That’s where mindfulness comes in. When we experience pain, it’s common to make it worse by obsessing over it. That leads to mental stress and greater tension in the affected areas. Mindfulness meditations loosen these physical and psychological knots, allowing your body to relax as you empty your mind of thoughts.
And that’s precisely what exercises like mindful breathing meditation are all about. Practice these exercises frequently, and you’ll find that pain quickly becomes more manageable once you divorce it from the suffering you inflict upon yourself.
Fully Present Key Idea #6: Mindfulness can support a healthier emotional life.
Negative emotions are part and parcel of being a human. All of us feel angry, sad, jealous or depressed from time to time. The problem, however, is that we’re often not very good at dealing with those emotions. In fact, most of us have downright unhealthy responses to negative feelings.
That’s usually because nobody teaches us how to deal with our emotions as children. After all, there’s no special emotional intelligence class in schools. That leaves it up to our parents, but they often don’t teach us about emotions, either. In the end, lots of us unconsciously adopt our parents’ dysfunctional strategies for coping with difficult emotions.
If we grew up in a family in which emotions were loudly expressed through arguments and complaining, it’s likely that’s also how we manage our feelings. The same goes for the children of more buttoned-up parents. Their go-to response when things get emotional is to repress their feelings.
Taking out emotional turmoil on others isn’t particularly healthy. Nor is holding onto our feelings and keeping things to ourselves. So, what’s the answer? Well, mindfulness meditation can help us learn to process our emotions more positively. Here’s how.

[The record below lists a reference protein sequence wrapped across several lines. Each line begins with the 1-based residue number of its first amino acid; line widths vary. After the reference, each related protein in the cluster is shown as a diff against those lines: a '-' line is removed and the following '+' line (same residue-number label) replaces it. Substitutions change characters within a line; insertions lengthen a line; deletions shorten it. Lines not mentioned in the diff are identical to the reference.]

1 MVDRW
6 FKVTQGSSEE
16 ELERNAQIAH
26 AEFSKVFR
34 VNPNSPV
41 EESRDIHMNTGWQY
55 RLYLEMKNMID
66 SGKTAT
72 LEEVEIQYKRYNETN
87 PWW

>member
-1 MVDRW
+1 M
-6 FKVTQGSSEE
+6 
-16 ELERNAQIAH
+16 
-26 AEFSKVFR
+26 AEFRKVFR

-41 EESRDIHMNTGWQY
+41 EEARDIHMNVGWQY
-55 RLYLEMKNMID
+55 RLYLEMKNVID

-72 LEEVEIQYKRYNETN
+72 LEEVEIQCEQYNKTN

When we experience a strong emotional reaction, we can take a deep breath and notice that feeling. Try to give it a name: Is it fear or anger? Can we accept the emotion? If not, we can investigate what other emotions are attached to that first feeling. We might, for example, associate shame with anger. Can we accept this additional emotion?
Now zoom out of the mind and refocus on the body. Where is this feeling located? Is it connected to a pain in the stomach or tension in the shoulders? Can we do anything to relieve those symptoms? Finally, we can ask if our relationship with that emotion has changed after contemplating it like this.
Again, this takes time. The first few times we meditate on our feelings, things won’t change much. But with practice, we can learn to analyze our emotions much more dispassionately.
Fully Present Key Idea #7: Loving-kindness, which meditation can help you achieve, is an antidote to self-hatred.